I solemnly swear I am up to no good…

As you may have guessed, my stalled-at-17 obsessive streak was in full swing with the advent of Harry Potter and the Half-Blood Prince in theaters on July 15th.  My commitment was so great I drove to New Jersey (SERIOUSLY.  NEW JERSEY.) to see it with my cousin-in law, Shannon, who is one of my very favorite people and a Potterfanatic of the highest order.*  I anticipated the possibility that I might get a little verklempt during the show– #6 is very emotionally high-pitched– but I didn’t expect to begin weeping DURING THE PREVIEWS. 

Why, you ask?   Here, I’ll show you:

On my way back from NJ to visit family in Newark, DE, I actually took a minor, 2.5-hour detour through a crappy strip-mall cineplex in northern Delaware to see the movie again.  I have to admit a large part of my motivation was the Where the Wild Things Are preview–I had to see it again. When I was a kid, Maurice Sendak’s books were perennial favorites, and Where the Wild Things Are was the gold standard.  The children’s section of the local library (where I would later work as a page for my first job) had a huge mural of all the Wild Things swinging from trees, and I loved hiding in a particular corner of the storybook shelves under the Wild Thing with Bird Feet.  The trailer, of course, visually taps this deeply nostalgic trigger–the video just looks so much like my little-kid imaginations– but I think the music is the element that really does me in and starts the unabashed public waterworks.  When Arcade Fire’s Funeral came out, I played it on a loop for weeks, till I swear my heart beat in time with the music.  The trailer is set to the acoustic version of “Wake Up,” a song that never fails to make me feel like my sternum is splitting down the middle under a strange pressure chimera of joy and grief.  I think the lyrics alone are enough to crack less squishy people than me:  Children / don’t grow up / our bodies get bigger / but our hearts get torn up…  I mean, really.  I’m misty just typing, here. October 16th will definitely find me in the theater with a package of Twizzlers and a whole box of Kleenex.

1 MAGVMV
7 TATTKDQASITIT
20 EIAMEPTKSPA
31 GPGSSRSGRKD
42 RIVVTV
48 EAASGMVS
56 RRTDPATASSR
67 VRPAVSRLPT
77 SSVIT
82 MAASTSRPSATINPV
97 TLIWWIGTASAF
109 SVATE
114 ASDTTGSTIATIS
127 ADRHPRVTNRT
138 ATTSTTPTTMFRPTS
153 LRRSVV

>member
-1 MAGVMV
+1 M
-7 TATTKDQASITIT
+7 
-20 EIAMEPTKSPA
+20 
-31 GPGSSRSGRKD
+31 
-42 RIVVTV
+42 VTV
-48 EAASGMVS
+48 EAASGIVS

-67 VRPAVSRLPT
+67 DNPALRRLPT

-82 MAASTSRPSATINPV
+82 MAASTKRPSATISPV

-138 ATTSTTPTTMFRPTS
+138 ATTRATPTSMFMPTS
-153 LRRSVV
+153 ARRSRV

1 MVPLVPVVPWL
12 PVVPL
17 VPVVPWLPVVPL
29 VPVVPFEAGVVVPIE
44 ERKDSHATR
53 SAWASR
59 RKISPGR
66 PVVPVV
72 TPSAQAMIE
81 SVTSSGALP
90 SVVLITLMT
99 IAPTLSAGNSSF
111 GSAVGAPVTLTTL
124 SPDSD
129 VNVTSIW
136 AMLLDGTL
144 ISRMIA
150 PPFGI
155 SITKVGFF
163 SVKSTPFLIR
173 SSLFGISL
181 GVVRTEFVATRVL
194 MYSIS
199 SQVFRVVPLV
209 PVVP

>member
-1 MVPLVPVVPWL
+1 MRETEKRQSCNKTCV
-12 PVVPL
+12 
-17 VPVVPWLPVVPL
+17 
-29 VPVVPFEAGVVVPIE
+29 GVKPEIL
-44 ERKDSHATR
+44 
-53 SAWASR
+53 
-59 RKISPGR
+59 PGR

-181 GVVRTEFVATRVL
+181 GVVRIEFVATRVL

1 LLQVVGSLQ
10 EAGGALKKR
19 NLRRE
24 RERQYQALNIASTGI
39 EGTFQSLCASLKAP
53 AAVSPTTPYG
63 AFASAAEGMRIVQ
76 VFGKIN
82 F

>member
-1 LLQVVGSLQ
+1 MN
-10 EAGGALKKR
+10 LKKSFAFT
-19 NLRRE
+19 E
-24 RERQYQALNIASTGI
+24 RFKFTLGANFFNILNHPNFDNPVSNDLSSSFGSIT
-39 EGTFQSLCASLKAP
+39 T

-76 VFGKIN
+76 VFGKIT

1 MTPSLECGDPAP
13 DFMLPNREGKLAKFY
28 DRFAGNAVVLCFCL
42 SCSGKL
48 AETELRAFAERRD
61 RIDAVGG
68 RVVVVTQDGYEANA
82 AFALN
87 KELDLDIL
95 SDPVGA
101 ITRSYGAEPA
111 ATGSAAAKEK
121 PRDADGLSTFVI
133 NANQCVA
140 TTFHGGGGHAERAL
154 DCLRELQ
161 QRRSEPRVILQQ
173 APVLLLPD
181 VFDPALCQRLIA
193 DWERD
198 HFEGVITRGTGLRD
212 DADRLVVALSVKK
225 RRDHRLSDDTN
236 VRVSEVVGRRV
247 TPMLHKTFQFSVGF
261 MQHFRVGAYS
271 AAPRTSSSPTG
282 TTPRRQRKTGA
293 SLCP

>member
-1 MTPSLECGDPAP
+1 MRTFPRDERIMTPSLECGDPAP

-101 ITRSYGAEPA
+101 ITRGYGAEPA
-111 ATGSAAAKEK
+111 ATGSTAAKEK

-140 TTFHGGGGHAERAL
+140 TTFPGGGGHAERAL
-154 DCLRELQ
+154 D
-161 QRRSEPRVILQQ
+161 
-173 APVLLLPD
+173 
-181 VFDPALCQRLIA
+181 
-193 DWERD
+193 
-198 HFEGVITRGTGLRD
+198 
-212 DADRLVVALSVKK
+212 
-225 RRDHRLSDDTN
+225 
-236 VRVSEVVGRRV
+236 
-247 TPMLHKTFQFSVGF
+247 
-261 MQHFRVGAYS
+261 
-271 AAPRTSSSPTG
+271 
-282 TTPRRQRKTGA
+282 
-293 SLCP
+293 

ANYWAY…back to our Featured Presentation… It was an absolute blast hanging out with Miz Shannon, indulging our giddy, fanatic excitement, and discussing various techniques for viewing movies-based-on-much-adored-books. I think we have perfected our system at this point, and this is what we came up with:  the first step is to acknowledge that you will never, ever be completely satisfied with anything less than the thirty-part miniseries in which not a single detail or line of dialogue is dropped.  Once you come to terms with the fact that jamming a 500+ page narrative into a 2.5 hour film requires quite a lot of visual shorthand and editing, you are in a better position to allow the film to be what it is, which is basically visual cliffs notes for the main plot and the emotional pitch of the book.   The best way to be open to how a film adaptation relates a story is to resist the temptation to “prepare” for the movie by re-reading the book (honestly, if ever there was a perfect litmus test for geekery, prepping for a film is it). 

Shannon and I were both disappointed by Harry Potter and the Order of the Phoenix when it came out a couple summers ago.  I had done my usual marathon geek-prep by reading all five books and watching all four movies, and I spent the duration of the film obsessing over dropped details; I left the theater upset and annoyed because of it.  But this winter, after some time away from the elaborate and perfect details of Rowling’s story, I popped the Phoenix DVD in while wrapping Christmas presents, and lo!, I found that it was really pretty great!  It did all sorts of visual work that I couldn’t pay attention to properly the first time I saw it, because I wasn’t open to how the film told the story and was too busy flipping my shit over how it wasn’t exactly like the book, goddammit!  Well, duh.